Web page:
When you picture your ideal home, you probably imagine a nice open floor plan, updated kitchen and bathrooms and pristine finishes — not shag rugs, dated decor and choppy layouts.
One of the dilemmas that most home buyers face is whether to create a dream house by renovating a fixer-upper or springing for a turnkey property in move-in condition.
Buying a Fixer-Upper
Fixer-uppers are always worth considering if you can get one at a good price and if you understand what you’re getting yourself into. If you’re budget conscious, purchasing a house in need of TLC might be the best way to get a deal in your target neighborhood and unlock value on a property. For instance, you might be able to find a bargain house a few streets over from where new construction homes are selling for top dollar. Aside from price, these types of properties can have some other redeeming qualities. Older homes in particular may have unique details and character worth restoring. Sometimes you can find a dated home in a well-established neighborhood on an ideal lot with mature plantings. You may not be able to replicate these desirable features with a newer model home.
Before you pull the trigger on a house that needs renovating, you’ll want to get real about the impact that buying the home will have on you finances and your lifestyle.
Older homes in particular may have unique details and character worth restoring. Sometimes you can find a dated home in a well-established neighborhood on an ideal lot with mature plantings. You may not be able to replicate these desirable features with a newer model home.
First off, you can get a general idea of project costs by walking through the property with a few contractors to obtain quotes. One of the obstacles with buying a house that needs a rehab is how to finance the work when you don’t have the cash on hand. It’s not impossible to pull off, but it certainly adds some complexity. It will require more time, patience and attention to detail to get approved for financing. You’ll also need to discuss lending products with your loan officer to see if you qualify. The most popular programs are 203(k) loans, which can be used for a wide variety of home improvement projects. There are even options for buyers who are looking to pursue a low down payment and want to wrap the mortgage and renovation costs into a loan.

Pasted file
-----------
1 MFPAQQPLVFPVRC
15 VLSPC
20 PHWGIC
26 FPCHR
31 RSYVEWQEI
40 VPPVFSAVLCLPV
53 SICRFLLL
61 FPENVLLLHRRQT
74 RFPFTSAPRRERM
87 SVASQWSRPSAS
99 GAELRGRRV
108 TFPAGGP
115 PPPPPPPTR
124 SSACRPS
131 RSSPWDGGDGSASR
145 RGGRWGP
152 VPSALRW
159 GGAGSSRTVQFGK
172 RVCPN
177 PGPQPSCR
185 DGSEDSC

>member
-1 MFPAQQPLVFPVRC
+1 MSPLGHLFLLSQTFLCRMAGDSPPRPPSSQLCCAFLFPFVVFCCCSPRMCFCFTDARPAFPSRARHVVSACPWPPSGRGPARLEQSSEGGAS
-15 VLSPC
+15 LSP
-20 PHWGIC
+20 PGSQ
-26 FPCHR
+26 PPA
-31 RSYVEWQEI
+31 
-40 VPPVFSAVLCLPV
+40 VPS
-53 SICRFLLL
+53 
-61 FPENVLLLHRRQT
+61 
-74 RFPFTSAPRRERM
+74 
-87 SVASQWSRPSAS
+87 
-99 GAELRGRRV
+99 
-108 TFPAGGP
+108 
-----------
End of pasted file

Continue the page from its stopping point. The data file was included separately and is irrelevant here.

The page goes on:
Financing may not be the only challenge. If you’ve spent any time watching HGTV rehab shows, you may have noticed a running theme — renovation surprises! Not every real-life rendition of a Fixer Upper episode is filled to the brim with drama, but most people who have lived through a major project will admit that there is stress. Any unexpected issues can chew away at your budget and delay completion. You have to be able to keep a level head during a time period with ups and downs.
Finding your diamond in the rough and having your vision come to life can be truly rewarding, especially for those who have the drive and grit to work through the process. But, we’re not all Chip and Joanna Gaines, and if a fixer-upper is not your cup of tea, that’s okay.
Buying a Turnkey Home
Moving is hard enough and you may want to spare yourself the headaches associated with a fixer-upper by buying a turnkey property. If you can afford the potentially higher price tag of a newer model, it could be the way to go. It’s always nice to come home to a house where you’re not constantly thinking about all the improvement projects that need to be done before you can be happy with the living environment. On the financing front, a major advantage of opting for move-in ready condition is that there’s less red tape. These deals are more straightforward and can usually close faster and with fewer bumps, which is ideal for anyone relocating or with little time.
When looking at move-in ready homes, you’ll want to pay particular attention to the craftsmanship and make sure that the house has “good bones.”
If you’re touring properties that are not brand new, you’ll want to find out the age of some of the big ticket items like the heating system, roof, siding, windows, electric and plumbing so that you can budget and plan accordingly.
If you’re buying a new construction home, do some research on the developer to ensure that he or she has a solid reputation. Again, quality is key. Many people dream of buying a brand new home and enjoying all of the perks, including on-trend designs, technology and energy efficiencies. Although you will likely pay a premium for the property in comparison to older homes in the neighborhood, you shouldn’t have to budget much for maintenance for years to come. Just make sure that you get a list of warranties from the seller for all of the systems and appliances.
If you’re touring properties that are not brand new, you’ll want to find out the age of some of the big ticket items like the heating system, roof, siding, windows, electric and plumbing so that you can budget and plan accordingly. It can be easy to get distracted by finishes, like countertops, new tile and fresh paint. It’s important to train your eye and look beyond the flashy coverings to make sure that you are really getting what you think you are. There’s nothing worse than purchasing a home that you think is completely turnkey only to realize that the previous owners cut corners on their renovations.
Ultimately, whether you're buying a house that needs to be totally gutted or a place where you don’t need to lift a finger, you should set realistic expectations about what you can (and want to) accomplish based on your time and budgetary constraints.